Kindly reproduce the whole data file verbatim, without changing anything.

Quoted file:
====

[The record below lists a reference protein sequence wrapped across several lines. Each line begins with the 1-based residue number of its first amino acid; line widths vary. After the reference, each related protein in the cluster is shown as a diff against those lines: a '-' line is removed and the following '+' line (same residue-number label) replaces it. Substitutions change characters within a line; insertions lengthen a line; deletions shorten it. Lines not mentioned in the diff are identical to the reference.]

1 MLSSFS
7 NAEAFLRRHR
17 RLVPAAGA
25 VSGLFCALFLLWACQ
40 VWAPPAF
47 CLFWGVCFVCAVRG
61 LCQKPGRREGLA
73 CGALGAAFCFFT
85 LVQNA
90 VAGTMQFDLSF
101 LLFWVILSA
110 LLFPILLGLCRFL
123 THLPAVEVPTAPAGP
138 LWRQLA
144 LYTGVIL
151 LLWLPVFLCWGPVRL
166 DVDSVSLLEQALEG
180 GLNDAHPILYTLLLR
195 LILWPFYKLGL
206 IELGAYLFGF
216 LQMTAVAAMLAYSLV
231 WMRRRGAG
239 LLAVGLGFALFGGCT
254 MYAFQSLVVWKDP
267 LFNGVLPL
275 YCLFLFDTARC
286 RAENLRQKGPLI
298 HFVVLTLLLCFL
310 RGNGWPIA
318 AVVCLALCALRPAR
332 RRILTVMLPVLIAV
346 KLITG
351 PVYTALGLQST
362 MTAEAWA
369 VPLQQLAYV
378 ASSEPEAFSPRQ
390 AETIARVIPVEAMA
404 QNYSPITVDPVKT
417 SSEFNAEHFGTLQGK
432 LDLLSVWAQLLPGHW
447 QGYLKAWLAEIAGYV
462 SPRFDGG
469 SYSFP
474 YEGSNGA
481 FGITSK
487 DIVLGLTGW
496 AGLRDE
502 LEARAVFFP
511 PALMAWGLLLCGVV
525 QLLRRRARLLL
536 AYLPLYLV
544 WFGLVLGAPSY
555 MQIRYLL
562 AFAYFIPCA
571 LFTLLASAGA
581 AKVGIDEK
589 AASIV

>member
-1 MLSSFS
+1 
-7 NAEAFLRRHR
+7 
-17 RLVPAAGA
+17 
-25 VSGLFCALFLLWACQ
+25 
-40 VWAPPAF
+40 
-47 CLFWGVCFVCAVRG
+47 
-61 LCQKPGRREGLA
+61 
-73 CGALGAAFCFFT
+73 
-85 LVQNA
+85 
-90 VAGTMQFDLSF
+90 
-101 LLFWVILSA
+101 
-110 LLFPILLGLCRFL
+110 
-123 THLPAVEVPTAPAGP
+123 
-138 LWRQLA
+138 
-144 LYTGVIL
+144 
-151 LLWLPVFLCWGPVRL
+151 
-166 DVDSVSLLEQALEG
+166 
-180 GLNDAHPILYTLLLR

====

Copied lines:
[The record below lists a reference protein sequence wrapped across several lines. Each line begins with the 1-based residue number of its first amino acid; line widths vary. After the reference, each related protein in the cluster is shown as a diff against those lines: a '-' line is removed and the following '+' line (same residue-number label) replaces it. Substitutions change characters within a line; insertions lengthen a line; deletions shorten it. Lines not mentioned in the diff are identical to the reference.]

1 MLSSFS
7 NAEAFLRRHR
17 RLVPAAGA
25 VSGLFCALFLLWACQ
40 VWAPPAF
47 CLFWGVCFVCAVRG
61 LCQKPGRREGLA
73 CGALGAAFCFFT
85 LVQNA
90 VAGTMQFDLSF
101 LLFWVILSA
110 LLFPILLGLCRFL
123 THLPAVEVPTAPAGP
138 LWRQLA
144 LYTGVIL
151 LLWLPVFLCWGPVRL
166 DVDSVSLLEQALEG
180 GLNDAHPILYTLLLR
195 LILWPFYKLGL
206 IELGAYLFGF
216 LQMTAVAAMLAYSLV
231 WMRRRGAG
239 LLAVGLGFALFGGCT
254 MYAFQSLVVWKDP
267 LFNGVLPL
275 YCLFLFDTARC
286 RAENLRQKGPLI
298 HFVVLTLLLCFL
310 RGNGWPIA
318 AVVCLALCALRPAR
332 RRILTVMLPVLIAV
346 KLITG
351 PVYTALGLQST
362 MTAEAWA
369 VPLQQLAYV
378 ASSEPEAFSPRQ
390 AETIARVIPVEAMA
404 QNYSPITVDPVKT
417 SSEFNAEHFGTLQGK
432 LDLLSVWAQLLPGHW
447 QGYLKAWLAEIAGYV
462 SPRFDGG
469 SYSFP
474 YEGSNGA
481 FGITSK
487 DIVLGLTGW
496 AGLRDE
502 LEARAVFFP
511 PALMAWGLLLCGVV
525 QLLRRRARLLL
536 AYLPLYLV
544 WFGLVLGAPSY
555 MQIRYLL
562 AFAYFIPCA
571 LFTLLASAGA
581 AKVGIDEK
589 AASIV

>member
-1 MLSSFS
+1 
-7 NAEAFLRRHR
+7 
-17 RLVPAAGA
+17 
-25 VSGLFCALFLLWACQ
+25 
-40 VWAPPAF
+40 
-47 CLFWGVCFVCAVRG
+47 
-61 LCQKPGRREGLA
+61 
-73 CGALGAAFCFFT
+73 
-85 LVQNA
+85 
-90 VAGTMQFDLSF
+90 
-101 LLFWVILSA
+101 
-110 LLFPILLGLCRFL
+110 
-123 THLPAVEVPTAPAGP
+123 
-138 LWRQLA
+138 
-144 LYTGVIL
+144 
-151 LLWLPVFLCWGPVRL
+151 
-166 DVDSVSLLEQALEG
+166 
-180 GLNDAHPILYTLLLR